Eat: Vail, Colo.If you’re a skier or mountain biker, you know that the quintessential town of Vail, Colo. is considered one of the best summer and winter destinations in the country. Vail Mountain celebrated its 50th anniversary last year, debuting its ultra high-tech Gondala One, the fastest in North America, all while having invested more than $2 billion in improvements over the last eight years. But Vail has much more to offer visitors than fresh powder and acres of skiable and hikeable terrain. It’s also a foodie’s fantasyland with chefs now utilizing Colorado’s once-underwhelming ingredients on their menus, making the beautiful Rocky Mountain landscape here what you go for and the Rocky Mountain cuisine what you go back for. Where to Stay: Vail is huge in terms of a ski town, so you have plenty of options when it comes to lodging. And public transportation is completely free, so getting around is a breeze. The ultra-swanky Solaris Residences (www.solarisvail.com) are located in the heart of Vail Village and within walking distance to restaurants and shops. It offers studios to six-bedroom penthouses; rates vary depending on season, but start at $785 for winter season. The Four Seasons Vail Resort (www.fourseasons.com/vail) also offers standard guest rooms, suites and private residences in Vail Village if you prefer a more traditional hotel stay. What to Know: There’s so much to do in Vail you can vacation here and never put on a pair of skis (why would you, though?). Touring the Betty Ford Alpine Gardens is a must—even if there’s snow. It’s the world’s highest botanical garden and is named in honor of former first lady Betty Ford for her contributions to the area. Of course, if you plan to be on the slopes for opening day on Nov. 22, you’ll probably want to book some recovery time at The Vitality Center at Vail Mountain Lodge. Go for one of the signature treatments like the Epicurean's Body Facial, which starts off with a grape seed and papaya body polish followed by a full body massage. You can also warm up in the sauna, rejuvenate with a morning yoga session or detox all of those dinners with a long sit in the steam room. Dine: You probably don’t think of Colorado when you think of fresh produce and local ingredients. But that’s beginning to change. And one of the newest hotspots in Vail Village at the forefront of utilizing local ingredients is Mountain Standard. It’s from the same owners as Sweet Basil—a longtime favorite in Vail since 1977. Executive chef Paul Anders helms the kitchens of both restaurants (they’re located in the same building overlooking Gore Creek) but the similarities end there. Sweet Basil’s menu focuses on classical fine dining but Mountain Standard is totally low key. Glassware is recycled wine bottles and chairs are made of recycled plastic Coca-Cola bottles. But the main element here is wood: Walls and flooring are made of reclaimed spruce, and most food is cooked on a wood-fired rotisserie. Share a range of starters and small plates: We love the whiskey braised pork belly, Colorado beef carpaccio, coal-roasted olives and yellowfin tuna crudo. Pair these with a “special sauce” (cocktail) like the W.U.P.E. (Cabo Wabo Repodado with lime and blood orange San Pellegrino) or one of several Colorado draft beers.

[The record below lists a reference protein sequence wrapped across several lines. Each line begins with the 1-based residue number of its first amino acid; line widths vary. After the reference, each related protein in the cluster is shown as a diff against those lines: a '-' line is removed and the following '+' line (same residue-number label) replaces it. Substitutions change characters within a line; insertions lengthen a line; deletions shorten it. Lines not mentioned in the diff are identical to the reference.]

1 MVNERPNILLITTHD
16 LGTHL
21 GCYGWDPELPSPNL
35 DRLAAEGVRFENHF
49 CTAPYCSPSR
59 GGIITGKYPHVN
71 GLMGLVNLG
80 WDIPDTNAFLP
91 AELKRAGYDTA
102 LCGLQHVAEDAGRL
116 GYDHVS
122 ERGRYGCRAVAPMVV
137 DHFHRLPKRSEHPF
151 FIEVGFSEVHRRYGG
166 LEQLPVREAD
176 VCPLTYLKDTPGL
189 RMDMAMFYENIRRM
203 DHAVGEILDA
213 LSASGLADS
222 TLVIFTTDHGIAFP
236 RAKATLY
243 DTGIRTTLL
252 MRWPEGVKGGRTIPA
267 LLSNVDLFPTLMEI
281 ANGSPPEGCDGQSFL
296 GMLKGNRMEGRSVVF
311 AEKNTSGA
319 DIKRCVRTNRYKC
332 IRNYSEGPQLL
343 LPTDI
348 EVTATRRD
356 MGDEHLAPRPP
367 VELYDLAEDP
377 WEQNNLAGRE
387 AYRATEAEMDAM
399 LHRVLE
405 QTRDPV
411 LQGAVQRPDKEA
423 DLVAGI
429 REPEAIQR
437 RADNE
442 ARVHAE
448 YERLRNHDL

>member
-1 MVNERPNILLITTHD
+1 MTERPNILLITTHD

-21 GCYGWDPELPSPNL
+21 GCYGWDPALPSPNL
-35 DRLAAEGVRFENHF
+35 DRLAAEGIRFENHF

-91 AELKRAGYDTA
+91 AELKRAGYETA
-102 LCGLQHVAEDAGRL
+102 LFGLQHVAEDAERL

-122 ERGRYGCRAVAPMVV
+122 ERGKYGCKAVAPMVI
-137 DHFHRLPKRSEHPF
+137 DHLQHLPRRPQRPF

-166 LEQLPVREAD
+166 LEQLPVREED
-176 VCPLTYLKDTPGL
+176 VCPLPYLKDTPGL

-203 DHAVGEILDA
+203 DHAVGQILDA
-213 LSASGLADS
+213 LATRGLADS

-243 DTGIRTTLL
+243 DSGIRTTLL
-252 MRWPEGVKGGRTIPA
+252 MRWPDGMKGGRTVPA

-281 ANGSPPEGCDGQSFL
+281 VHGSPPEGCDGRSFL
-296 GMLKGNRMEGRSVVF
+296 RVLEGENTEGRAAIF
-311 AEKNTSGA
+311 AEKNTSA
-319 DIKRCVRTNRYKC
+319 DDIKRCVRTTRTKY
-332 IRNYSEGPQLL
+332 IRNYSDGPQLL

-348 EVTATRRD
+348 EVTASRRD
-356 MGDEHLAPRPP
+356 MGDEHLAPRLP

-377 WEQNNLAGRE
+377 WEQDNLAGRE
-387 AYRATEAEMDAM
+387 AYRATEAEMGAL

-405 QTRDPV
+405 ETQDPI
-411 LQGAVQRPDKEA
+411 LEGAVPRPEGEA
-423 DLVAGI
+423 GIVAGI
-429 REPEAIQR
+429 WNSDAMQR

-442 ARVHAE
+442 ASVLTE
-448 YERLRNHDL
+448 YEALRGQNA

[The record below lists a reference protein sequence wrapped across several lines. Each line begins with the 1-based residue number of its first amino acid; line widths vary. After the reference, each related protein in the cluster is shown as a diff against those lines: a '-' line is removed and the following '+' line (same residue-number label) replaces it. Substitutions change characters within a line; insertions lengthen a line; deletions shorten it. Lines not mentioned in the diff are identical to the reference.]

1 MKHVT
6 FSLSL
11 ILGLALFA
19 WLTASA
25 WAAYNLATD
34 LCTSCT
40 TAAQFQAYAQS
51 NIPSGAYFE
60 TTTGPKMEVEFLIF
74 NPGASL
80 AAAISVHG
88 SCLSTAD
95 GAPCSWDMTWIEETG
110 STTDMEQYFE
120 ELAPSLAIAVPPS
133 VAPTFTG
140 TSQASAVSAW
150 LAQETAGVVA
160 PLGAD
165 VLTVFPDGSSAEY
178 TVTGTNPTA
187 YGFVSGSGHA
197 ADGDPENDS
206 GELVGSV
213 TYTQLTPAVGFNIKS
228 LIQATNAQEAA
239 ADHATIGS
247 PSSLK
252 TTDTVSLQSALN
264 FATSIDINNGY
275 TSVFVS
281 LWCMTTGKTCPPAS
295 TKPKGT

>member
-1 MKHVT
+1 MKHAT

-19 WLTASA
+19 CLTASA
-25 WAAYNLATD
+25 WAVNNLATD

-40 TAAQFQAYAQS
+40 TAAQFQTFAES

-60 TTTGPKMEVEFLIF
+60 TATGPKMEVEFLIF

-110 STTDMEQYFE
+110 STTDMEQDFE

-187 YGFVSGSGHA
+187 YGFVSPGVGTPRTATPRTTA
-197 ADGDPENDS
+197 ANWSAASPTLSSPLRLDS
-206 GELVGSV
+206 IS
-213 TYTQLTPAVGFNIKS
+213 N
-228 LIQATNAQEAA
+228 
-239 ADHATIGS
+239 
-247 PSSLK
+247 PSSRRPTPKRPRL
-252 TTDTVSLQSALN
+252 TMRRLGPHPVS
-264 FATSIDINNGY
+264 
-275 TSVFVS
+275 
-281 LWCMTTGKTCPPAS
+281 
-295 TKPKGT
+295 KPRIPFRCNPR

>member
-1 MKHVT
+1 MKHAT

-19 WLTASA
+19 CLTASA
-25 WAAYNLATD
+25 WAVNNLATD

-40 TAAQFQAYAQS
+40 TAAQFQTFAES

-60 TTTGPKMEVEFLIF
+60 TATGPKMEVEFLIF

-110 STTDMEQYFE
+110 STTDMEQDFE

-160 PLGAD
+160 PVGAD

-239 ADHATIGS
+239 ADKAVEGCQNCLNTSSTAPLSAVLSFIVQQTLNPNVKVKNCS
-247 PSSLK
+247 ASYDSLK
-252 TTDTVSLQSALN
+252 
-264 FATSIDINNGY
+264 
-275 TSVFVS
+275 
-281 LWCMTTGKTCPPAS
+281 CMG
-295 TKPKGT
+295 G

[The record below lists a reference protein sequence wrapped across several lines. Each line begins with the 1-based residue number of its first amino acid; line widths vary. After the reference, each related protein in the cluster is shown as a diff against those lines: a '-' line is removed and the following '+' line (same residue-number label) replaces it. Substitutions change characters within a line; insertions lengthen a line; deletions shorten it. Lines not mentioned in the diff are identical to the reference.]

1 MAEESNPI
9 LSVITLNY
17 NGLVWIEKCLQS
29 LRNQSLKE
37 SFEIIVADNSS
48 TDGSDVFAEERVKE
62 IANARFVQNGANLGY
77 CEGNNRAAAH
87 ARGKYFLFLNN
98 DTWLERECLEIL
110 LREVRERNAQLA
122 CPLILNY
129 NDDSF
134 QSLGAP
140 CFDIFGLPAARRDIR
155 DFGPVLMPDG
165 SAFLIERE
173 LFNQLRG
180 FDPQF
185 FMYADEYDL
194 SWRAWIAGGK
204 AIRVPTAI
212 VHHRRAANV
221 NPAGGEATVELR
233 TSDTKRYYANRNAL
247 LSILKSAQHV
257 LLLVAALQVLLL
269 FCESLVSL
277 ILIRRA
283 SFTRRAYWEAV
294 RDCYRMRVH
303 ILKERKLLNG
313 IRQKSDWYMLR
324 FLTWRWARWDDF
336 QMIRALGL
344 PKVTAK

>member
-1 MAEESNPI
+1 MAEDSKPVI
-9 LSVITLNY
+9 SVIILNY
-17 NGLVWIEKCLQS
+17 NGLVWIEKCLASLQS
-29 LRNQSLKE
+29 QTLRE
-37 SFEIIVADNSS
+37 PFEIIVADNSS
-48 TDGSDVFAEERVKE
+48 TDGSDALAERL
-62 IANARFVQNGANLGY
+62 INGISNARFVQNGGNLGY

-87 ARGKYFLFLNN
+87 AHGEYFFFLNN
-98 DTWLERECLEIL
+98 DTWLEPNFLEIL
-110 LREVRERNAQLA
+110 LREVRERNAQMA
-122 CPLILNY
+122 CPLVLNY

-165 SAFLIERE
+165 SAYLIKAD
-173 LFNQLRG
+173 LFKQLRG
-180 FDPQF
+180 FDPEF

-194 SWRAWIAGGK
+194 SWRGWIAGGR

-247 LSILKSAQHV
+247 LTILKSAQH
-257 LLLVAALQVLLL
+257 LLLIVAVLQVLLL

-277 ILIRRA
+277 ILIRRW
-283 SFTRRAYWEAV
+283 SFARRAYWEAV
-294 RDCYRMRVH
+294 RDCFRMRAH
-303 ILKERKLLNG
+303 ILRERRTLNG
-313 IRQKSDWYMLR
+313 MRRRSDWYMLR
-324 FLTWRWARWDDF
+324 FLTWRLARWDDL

If you’re looking for cool cocktails (and great food), head to three-time James Beard nominee Kelly Liken’s eponymous restaurant. The menu focuses on seasonal Colorado ingredients like lamb, elk and bison, but the “bar chefs” here are mad scientists that concoct unusual—and outstanding—signature cocktails like Kelly’s Original Tomato Consommé Martini with CapRock Vodka and crystal clear Colorado tomato essence; and the Colorado Campfire (pine nut-infused Breckenridge Bourbon, grilled Palisade peaches and cold-smoked ice cubes).